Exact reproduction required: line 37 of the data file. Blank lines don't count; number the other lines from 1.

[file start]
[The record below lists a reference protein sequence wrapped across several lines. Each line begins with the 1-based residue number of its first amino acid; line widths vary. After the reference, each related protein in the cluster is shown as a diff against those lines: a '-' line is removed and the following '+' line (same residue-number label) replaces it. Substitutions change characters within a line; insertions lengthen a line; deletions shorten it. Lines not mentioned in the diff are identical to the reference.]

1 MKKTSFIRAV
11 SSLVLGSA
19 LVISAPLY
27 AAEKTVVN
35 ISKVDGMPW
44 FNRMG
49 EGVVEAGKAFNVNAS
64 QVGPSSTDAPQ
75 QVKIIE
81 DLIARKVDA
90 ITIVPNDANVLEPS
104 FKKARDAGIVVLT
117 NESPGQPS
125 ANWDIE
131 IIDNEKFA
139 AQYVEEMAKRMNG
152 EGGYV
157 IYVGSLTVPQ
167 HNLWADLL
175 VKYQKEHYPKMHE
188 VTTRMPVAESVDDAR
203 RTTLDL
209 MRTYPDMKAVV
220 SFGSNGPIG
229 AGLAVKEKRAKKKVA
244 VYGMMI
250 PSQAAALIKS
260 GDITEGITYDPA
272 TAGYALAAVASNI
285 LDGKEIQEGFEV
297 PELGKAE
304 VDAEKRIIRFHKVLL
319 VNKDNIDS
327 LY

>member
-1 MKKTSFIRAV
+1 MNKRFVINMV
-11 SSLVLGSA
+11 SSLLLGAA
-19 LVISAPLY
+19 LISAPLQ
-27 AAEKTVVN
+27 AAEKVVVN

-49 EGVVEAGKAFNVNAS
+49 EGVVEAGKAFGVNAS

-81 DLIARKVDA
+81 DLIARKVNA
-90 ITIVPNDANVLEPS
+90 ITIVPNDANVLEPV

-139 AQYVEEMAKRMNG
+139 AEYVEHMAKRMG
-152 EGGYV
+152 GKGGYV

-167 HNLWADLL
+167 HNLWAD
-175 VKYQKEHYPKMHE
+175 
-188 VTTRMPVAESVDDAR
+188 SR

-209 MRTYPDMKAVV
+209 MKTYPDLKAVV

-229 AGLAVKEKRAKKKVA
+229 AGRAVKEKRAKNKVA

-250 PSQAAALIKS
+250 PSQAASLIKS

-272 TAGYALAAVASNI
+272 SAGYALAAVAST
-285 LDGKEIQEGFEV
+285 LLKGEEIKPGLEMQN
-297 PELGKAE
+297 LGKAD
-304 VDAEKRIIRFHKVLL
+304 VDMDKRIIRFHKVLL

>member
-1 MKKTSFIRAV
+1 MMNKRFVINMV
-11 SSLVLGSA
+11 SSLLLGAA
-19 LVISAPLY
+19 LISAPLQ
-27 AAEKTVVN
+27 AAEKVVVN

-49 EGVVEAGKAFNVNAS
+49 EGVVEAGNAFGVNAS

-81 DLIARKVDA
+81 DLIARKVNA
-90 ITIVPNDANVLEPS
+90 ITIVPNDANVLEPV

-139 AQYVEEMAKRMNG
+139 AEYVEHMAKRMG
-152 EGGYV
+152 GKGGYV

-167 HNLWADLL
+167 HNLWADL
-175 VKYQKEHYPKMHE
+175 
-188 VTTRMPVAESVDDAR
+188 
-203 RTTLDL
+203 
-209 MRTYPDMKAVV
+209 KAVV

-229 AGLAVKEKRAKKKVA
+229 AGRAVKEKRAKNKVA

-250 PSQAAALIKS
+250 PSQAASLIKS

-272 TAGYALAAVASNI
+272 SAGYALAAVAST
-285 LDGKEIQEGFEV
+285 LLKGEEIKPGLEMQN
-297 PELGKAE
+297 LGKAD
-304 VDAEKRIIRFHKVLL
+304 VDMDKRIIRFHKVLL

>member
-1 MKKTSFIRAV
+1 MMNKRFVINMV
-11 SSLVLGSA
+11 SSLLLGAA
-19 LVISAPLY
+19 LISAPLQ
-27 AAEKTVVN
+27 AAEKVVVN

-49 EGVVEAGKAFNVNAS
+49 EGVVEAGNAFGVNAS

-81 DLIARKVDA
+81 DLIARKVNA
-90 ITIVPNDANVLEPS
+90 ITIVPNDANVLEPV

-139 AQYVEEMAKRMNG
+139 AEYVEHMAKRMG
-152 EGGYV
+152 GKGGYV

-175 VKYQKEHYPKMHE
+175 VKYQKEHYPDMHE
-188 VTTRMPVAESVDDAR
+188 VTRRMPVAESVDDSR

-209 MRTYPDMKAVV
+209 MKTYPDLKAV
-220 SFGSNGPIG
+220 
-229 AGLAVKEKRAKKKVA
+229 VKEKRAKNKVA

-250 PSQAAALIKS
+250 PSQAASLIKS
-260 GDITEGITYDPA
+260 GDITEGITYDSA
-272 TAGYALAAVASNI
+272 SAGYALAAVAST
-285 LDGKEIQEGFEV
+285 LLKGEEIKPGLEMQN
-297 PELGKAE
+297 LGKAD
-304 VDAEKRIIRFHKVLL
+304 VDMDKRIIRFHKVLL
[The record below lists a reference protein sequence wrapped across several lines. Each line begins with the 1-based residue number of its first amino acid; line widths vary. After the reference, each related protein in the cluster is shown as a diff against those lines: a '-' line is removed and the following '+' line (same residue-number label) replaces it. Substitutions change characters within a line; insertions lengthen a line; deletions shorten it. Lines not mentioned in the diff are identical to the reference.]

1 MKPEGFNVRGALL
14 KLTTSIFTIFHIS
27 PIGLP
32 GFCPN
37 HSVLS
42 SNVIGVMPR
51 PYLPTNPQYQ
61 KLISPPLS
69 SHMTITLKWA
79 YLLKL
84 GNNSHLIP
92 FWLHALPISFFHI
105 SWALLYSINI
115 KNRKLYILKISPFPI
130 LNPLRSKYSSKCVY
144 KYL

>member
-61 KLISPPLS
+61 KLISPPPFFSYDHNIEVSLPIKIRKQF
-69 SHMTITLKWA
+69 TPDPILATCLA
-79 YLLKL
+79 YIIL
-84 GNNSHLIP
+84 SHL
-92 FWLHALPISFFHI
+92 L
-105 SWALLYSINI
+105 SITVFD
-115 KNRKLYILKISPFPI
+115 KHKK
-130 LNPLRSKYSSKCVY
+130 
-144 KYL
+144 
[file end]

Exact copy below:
-1 MKKTSFIRAV